We came back to St Bathans and lived the ‘good life’ making our own goats cheese and trying to live off the land. It was a very isolated life and I couldn’t ever envisage living there permanently. Anyway we separated and shared the parenting of Manu. I then met John and we came to Dunedin.

So what have you done with all these Overland sketches I ask. Hmm, nothing. I should really, Paula admits sheepishly. Well, now I don’t need to nag Pauline about an interview, I can see there might need to be some gentle pressure to get these overland sketches worked on for public viewing!

A cosy nook in the Gallery

When we last met, Pauline was heading off to Riversdale so I was keen to hear how the 2 day course went.
It was great. They are so enthusiastic and committed. They’ve got a great arts community down there. The first day 10 women and one guy turned up for a life drawing class. And then the second day I held a printmaking course for about –10-11 women. They went away with some terrific work.

WNMS – Do you remember your first sale?
Yes it was a cave painting – from that Hamilton period.

WNMS – So what about your first exhibition? When and where was that?
Do you remember Abernethys in George St? Well that was my first ever exhibition, before we went travelling, so it was about 1972/73. We only had a bus so we had to truck the art down to Dunedin. lt was really successful.

Pauline illustrated this book

WNMS – What was your best exhibition – in terms of enjoyment?
Definitely in 2008 “Come Dance with me” – a collaborative work with Barbara Snook. (At this stage Pauline gets out a scrapbook and shows me pictures and articles about the exhibition.) Barbara was the Caroline Plummer fellow in Community Dance 2008. She wrote a children’s book, Come Dance with Me, about death and the healing power of dance. Bill O’Brien, the 2008 Writer-in-Residence at the University of Otago’s College of Education edited the book and I painted watercolour illustrations for it. Sue Wootton, the Burns Fellow and Chris Watson, the Mozart Fellow also collaborated on the project.

WNMS – After preparing for an exhibition do you feel like ‘a breather’ or are you brimming with ideas and want to get started on your next project straight away?
I lose interest once it’s organised. I just want to move on to the next thing.

WNMS – Is your studio used for the whole art process or do you just use it for the tidying up/finishing process?
Well as you saw the other day Ruth, my car is my sub studio. (We’d met for lunch last week and before we parted I’d hopped into Pauline’s car to see some photos of an art exhibition John and Pauline had visited while in Australia. Pauline had also mentioned that Dickensian Dunedin, was mainly sketched from her car. She’d park up somewhere and sit in the warmth of the car sketching.)

from Come Dance with Me

WNMS – How do you keep motivated when things get tough in the studio?
Well I just leave everything and go outside and paint – it takes me out of myself.

WNMS –  So do you have multiple works on the go?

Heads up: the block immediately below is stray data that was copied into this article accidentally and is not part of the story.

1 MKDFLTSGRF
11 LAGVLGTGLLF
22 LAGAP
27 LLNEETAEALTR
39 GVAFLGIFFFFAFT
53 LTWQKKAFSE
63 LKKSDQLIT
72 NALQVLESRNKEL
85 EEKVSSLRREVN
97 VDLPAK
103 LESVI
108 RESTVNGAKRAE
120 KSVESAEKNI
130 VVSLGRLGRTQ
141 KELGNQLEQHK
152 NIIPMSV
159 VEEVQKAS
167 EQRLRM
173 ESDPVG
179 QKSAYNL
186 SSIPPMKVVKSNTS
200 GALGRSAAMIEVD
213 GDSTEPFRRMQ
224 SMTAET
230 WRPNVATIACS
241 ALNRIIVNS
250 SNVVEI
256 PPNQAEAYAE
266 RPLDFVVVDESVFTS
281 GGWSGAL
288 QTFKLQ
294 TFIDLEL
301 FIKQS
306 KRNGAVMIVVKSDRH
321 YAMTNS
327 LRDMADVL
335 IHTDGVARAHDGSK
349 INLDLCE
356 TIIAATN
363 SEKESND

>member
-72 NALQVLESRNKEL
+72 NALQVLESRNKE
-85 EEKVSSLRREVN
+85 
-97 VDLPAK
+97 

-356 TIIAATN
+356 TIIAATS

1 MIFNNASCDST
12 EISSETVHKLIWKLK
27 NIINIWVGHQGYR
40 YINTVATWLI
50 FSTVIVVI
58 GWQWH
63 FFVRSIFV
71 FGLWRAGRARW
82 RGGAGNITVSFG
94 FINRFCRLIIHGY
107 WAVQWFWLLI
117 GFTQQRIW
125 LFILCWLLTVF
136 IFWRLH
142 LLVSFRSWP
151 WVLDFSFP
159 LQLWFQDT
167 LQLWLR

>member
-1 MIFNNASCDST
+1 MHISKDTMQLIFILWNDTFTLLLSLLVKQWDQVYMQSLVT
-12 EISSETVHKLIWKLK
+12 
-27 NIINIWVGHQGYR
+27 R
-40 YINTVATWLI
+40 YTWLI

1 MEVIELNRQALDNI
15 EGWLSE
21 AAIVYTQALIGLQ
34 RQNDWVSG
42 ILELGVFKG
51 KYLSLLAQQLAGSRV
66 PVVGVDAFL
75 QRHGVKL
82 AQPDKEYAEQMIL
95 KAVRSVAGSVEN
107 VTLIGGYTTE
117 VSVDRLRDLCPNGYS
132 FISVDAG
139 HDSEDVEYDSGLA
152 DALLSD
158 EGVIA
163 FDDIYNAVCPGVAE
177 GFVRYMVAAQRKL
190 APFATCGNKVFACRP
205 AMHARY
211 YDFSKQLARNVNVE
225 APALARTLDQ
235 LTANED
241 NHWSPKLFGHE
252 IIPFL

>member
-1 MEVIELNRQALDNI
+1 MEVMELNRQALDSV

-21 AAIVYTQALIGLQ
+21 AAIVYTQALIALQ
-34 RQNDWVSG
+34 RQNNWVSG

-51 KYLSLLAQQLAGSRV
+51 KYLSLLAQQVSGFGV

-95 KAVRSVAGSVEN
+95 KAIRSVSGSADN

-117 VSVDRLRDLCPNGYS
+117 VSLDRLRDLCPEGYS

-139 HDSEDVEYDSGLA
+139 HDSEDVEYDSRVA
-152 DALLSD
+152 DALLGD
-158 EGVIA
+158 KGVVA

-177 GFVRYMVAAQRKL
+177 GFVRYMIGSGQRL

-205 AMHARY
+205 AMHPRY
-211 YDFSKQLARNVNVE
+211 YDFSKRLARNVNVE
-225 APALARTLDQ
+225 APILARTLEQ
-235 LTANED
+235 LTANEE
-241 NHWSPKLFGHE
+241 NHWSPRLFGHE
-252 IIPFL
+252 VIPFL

Yes. ( This wasn’t just a yes, it was a ‘without hesitation’ yes!)

WNMS – How much of your work is commissioned?
I avoid it. I had a large commission once, very large. It’s just too stressful, I worry too much about getting it right.

WNMS – Do you ever push yourself to finish something that is arguing with you through the whole creative process?
Yes I just stick with it until it comes right.

WNMS – Do you prefer to be on your own while you work?
Yes.

Dancer’s Leap

WNMS – Do you work in silence or have music/radio in the background?
I enjoy the Concert programme, and I listen to Leonard Cohen, Lucinda Williams, Tom Waites.

WNMS – Has the influx of social media changed the way you market your art?
Yes I use email a lot. I email people pictures of my latest work – and that works well.

WNMS – Do you work with sale in mind?
No.( I love Pauline’s certainty with her answers!)

Dunedin Railway Station – SOLD

WNMS – How does place – Dunedin –influence your work?
Dunedin’s a great place to live, the physicality of the buildings, the heritage. I’m a winter person so I love the climate. It has a great artistic community and very supportive.

WNMS – What are you currently painting/creating?
I’m working towards an exhibition. Well I’m working it out in my head – I haven’t started yet. I’m also working towards a series of nudes for an Arts Festival exhibition at our gallery with Emma Chalmers.

WNMS – And your interests outside of the art world?
Movies, opera, tramping – I love the South Island – and my grand-daughter – Eulalia Bellbird Berry.

WNMS – How did the Gallery come about?
Well that was John’s idea. He’d been framing for me at St Bathans and thought a Gallery would work well for us in Dunedin.

And there we finished. Well, not really. I get the feeling Pauline and I will never be finished. Take a trip out to Bellamy’s one afternoon and wander around the gallery. There you’ll see the work of an exceptionally talented and versatile artist. Pauline is  unassuming and gentle, it’s a pleasure to be in her company.

The lovely Pauline Bellamy

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Comments
2 Responses to “Pauline Bellamy”
  1. barbsnooky says:

    Yes, Pauline is very lovely indeed

  2. Susan Ball says:

    It has been an absolute delight to read this blog. It is also so humbling to read of Pauline’s unassuming nature and her amazing talents and gifts and the amazing work she has produced through The Bellamys Gallery.